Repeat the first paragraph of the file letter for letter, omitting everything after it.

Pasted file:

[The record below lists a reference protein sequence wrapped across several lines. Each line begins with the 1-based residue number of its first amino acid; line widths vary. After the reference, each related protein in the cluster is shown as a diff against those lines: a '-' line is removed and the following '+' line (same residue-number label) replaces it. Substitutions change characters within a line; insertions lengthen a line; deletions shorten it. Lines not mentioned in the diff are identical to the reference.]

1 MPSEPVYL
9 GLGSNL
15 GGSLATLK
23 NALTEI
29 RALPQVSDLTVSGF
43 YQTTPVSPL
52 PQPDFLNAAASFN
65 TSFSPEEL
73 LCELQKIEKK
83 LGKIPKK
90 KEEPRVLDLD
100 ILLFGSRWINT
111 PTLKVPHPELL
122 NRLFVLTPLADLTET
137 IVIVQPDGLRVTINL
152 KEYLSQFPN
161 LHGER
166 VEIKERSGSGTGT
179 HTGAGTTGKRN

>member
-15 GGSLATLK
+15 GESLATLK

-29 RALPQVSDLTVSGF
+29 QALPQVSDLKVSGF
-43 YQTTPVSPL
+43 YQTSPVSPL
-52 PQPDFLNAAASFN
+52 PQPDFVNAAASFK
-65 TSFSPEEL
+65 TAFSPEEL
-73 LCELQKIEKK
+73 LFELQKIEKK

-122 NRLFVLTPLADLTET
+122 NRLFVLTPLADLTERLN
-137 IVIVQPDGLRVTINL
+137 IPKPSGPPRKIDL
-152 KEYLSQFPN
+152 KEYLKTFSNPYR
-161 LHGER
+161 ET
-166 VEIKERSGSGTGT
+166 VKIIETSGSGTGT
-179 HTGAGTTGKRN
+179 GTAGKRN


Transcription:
[The record below lists a reference protein sequence wrapped across several lines. Each line begins with the 1-based residue number of its first amino acid; line widths vary. After the reference, each related protein in the cluster is shown as a diff against those lines: a '-' line is removed and the following '+' line (same residue-number label) replaces it. Substitutions change characters within a line; insertions lengthen a line; deletions shorten it. Lines not mentioned in the diff are identical to the reference.]